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The Harvard softball team split two double-headers against Princeton and Cornell this weekend, demonstrating offensive power despite inconsistency.
In both losses—the first games against Princeton and Cornell, respectively—the Crimson struggled to string together hits and left runners on base in do-or-die situations. Against the Tigers, Harvard loaded the bases in the sixth and the seventh but could not bring a runner home.
Harvard saw an improvement in the second game, when junior third baseman Kasey Lange came up big with a bases-clearing double in the Crimson’s six-run fourth inning.
Despite having eight players hitting close to or above .300, Harvard is still looking to limit runners left in scoring position.
“We are doing 80 percent of the work getting runners on base,” Crimson coach Jenny Allard said. “We just need to bring them home.”
In its wins this weekend, Harvard was able to contain its mistakes on the defensive side, unlike previous games this season, in which leadoff hits or walks would quickly become a rally for the other team.
Although the Crimson pitchers gave up 16 walks on the weekend, they were able to overcome the mistakes and get the stops they needed.
Sophomore shortstop Emily Gusse was a defensive standout, making a cross-body throw on a slow chopper up the middle to end the top of the seventh and give the Crimson a shot at the comeback in the bottom of the inning.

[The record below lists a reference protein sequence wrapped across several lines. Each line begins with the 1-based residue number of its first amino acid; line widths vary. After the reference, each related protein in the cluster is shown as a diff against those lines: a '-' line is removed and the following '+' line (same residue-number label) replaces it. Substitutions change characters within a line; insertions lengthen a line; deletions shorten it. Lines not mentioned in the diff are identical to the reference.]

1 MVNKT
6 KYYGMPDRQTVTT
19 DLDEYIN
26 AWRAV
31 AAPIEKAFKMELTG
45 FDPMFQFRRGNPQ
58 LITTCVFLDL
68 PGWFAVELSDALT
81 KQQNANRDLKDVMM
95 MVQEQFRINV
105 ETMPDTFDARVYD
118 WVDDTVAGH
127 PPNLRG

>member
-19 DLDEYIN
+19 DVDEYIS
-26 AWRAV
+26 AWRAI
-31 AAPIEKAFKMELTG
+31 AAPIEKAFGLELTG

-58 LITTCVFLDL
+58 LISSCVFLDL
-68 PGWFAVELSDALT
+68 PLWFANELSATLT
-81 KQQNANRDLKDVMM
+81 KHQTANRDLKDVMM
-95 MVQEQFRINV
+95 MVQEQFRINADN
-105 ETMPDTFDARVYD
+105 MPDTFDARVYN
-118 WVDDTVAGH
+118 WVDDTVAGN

In right field, captain Shelbi Olson also worked to limit her opponents, using her arm to hold runners on and rob the Tigers and the Big Red of RBI opportunities on fly balls.
YOUNG IN THE CIRCLE
In both matchups, Harvard looked towards its young pitchers. Freshman Jamie Halula started in both wins and pitched five innings before the games were called due to the mercy rule.
Freshman Morgan Groom and sophomore Gabrielle Ruiz split the rest of the work, and the duo combined to allow 19 runs in both games. Groom started both games and pitched the bulk of the work, going six innings on Friday and 5.2 innings on Saturday.
Since losing its top two pitchers from last season, Harvard has focused on developing its young throwers, and all three have seen remarkable improvement in their control.
Senior utility player Jessica Ferri had not pitched since freshman year and was slated to pitch this season, but she has only pitched 1.1 innings this season.
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